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20 years journey to making of Freedom Park

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The old Prison yard

Freedom Park is celebrating its 10th anniversary with yearlong activities. The architect Theo Lawson, project’s arrowhead, spoke with GREGORY AUSTIN NWAKUNOR on the challenges of getting the facility on stream after initial plan.

Suddenly, in 10 years, Freedom Park, located on Broad Street, Lagos Island, has become a cultural icon. It has garnered fame and adoration. The kind of fame you only see in countries of Europe and America with great facilities.

The story of the facility could be traced to a quiet moment in 1998 when a group of architects got together under the aegis of CIA (Creative Intelligence Agency). This was like young firms around who had a creative outlook on architecture.

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“We wanted to challenge ourselves on how we could improve things around Lagos, especially with the Millennium coming and different countries doing one project or the other all over the world. We thought about how we could put together our own ideas and submit to the government,” said Theo Lawson this hot afternoon, as he cranked up the story of the facility.

Different firms came up with their own proposals. A particular firm designed a transportation interchange at CMS, where you could have water, bus, and helicopter transportation exchange.  Some firms went to traffic management.

“We actually sent students out to study the traffic, design okada lanes and re-route traffic around Lagos,” revealed Lawson.

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He said, “I wanted to create a park because I felt Lagos needed breathing space and I knew this space existed. I always thought it would be a shame if we lost this space to high-rise buildings. So, I put that as my proposal to evolve the park. During the process of the research, we invited students to come along, so, it could be like a training exercise on how to develop ideas and projects.”

His story was like a notebook with every event a blank page that opened the park to more insights. He began what seemed a journal entry of the making of Freedom Park.

Designed by Lawson, the Park was constructed to preserve the history and cultural heritage of Nigerians and mark Nigeria’s 50th-anniversary independence celebration in October 2010.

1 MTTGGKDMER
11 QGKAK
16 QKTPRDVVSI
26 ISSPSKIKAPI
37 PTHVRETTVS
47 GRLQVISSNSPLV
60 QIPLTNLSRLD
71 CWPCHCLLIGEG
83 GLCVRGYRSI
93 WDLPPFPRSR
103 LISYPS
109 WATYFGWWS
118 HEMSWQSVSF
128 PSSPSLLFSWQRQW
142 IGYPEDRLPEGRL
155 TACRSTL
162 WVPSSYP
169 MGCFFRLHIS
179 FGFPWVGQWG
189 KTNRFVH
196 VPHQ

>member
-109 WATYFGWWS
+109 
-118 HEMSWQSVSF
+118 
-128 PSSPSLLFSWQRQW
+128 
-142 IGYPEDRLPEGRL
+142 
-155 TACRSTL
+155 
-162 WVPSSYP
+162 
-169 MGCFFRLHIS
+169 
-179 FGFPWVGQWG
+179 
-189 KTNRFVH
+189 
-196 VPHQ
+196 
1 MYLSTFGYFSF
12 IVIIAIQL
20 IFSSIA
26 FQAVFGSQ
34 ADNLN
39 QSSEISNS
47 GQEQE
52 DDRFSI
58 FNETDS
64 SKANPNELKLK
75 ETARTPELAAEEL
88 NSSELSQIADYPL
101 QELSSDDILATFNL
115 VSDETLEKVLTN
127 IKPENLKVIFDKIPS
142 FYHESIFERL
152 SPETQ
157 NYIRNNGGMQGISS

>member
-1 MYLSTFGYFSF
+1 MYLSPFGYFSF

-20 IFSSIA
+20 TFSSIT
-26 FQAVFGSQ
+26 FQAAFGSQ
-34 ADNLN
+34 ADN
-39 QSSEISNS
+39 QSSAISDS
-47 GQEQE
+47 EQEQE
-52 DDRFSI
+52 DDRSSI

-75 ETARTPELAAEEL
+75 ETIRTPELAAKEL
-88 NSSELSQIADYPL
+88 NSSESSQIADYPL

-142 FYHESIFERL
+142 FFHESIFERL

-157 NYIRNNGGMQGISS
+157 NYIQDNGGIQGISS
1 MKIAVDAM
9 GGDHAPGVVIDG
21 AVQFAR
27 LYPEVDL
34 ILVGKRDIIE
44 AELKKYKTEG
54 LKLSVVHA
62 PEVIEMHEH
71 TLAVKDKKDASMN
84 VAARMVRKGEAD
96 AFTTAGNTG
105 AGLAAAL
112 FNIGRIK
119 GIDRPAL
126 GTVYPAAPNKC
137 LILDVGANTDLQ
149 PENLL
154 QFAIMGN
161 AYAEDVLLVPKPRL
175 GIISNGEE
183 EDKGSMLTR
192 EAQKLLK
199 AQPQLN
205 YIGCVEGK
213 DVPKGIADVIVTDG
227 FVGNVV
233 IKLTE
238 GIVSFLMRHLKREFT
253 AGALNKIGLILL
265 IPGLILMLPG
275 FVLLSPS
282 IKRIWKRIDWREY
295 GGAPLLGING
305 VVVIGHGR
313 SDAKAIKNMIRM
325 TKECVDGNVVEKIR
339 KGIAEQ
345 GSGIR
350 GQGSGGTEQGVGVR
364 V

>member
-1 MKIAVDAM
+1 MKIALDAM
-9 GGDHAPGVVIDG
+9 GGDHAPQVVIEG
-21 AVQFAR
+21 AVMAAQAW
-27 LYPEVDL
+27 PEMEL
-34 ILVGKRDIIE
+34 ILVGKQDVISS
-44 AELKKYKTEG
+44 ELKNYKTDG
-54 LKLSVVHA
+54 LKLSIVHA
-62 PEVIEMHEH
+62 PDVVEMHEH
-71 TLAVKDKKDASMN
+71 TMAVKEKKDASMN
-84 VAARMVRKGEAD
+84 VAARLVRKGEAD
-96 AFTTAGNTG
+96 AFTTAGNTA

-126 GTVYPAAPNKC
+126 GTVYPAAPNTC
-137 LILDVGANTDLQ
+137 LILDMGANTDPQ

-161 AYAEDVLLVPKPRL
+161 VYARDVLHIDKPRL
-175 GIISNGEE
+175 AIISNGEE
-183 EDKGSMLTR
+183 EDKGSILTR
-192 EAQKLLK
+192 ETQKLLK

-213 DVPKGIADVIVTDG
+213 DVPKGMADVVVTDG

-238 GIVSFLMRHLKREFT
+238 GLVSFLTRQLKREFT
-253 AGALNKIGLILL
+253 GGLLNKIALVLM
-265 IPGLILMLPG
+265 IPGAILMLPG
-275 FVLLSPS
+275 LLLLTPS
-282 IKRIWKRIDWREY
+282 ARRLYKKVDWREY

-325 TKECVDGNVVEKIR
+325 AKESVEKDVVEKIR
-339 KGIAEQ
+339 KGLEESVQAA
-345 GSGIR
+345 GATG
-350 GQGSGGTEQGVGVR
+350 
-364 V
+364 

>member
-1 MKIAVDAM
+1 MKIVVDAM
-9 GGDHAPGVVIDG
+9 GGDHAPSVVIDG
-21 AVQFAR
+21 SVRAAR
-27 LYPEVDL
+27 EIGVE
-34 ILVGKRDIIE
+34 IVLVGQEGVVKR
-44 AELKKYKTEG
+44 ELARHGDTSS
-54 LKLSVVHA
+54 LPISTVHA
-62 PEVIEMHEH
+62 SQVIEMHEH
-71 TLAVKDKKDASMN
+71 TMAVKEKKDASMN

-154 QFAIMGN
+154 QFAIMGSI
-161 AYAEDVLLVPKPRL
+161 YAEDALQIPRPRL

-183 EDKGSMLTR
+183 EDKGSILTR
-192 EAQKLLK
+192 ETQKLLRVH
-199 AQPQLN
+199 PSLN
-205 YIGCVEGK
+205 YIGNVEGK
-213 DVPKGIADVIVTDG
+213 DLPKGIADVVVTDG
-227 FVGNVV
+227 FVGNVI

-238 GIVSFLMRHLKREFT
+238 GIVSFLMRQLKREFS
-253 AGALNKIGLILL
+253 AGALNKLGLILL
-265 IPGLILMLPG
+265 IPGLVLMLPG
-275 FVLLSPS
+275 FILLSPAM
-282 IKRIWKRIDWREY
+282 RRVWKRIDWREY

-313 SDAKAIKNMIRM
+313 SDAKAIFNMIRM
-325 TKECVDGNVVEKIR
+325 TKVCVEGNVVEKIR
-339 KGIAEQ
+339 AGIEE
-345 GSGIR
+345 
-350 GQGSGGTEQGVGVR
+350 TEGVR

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It is under the management of LORK Enterprises LLP comprising Total Consult Ltd, Arc. Theo Lawson, Femi Odugbemi, Sewa Kpotie (deceased) and Iyabo Aboaba who have over the years developed and expanded the ethos of the centre to what is today a most celebrated arts and culture space in Nigeria and beyond.

The need for a formal system of law when the government passed the prison ordinance that introduced their own concept of criminal justice to the colony to keep order and protect their interests.

A penal system, needing a prison, was then constructed in 1872 in the form of mud walls and grass thatch, initially with the design to hold 20 prisoners, but it did not last long because of British colonialism in Lagos “kept throwing fire into it and setting it ablaze, and so then, in 1885, the colonial government imported bricks from England and rebuilt the prison.”
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Broad Street Prison was then rebuilt with £16,000 and in 1898, 676 males, 26 females, and 11 juveniles were imprisoned at Broad Street prison in just that year, according to the colonial reports.

In the years leading to Nigeria’s independence, the prison was a Maximum Security prison where political prisoners were kept. By the time Nigeria got her independence in 1960, Lagos had been under British rule for 100 years. And throughout its period of use from 1885, the Broad Street Prisons — Her Majesty’s Broad Street Prison — held some of Nigeria’s foremost activists and nationalists such as, Herbert Macaulay, Chief Obafemi Awolowo, Lateef Jakande and Michael Imoudu who all served time there at one point or the other due to their political beliefs and activism.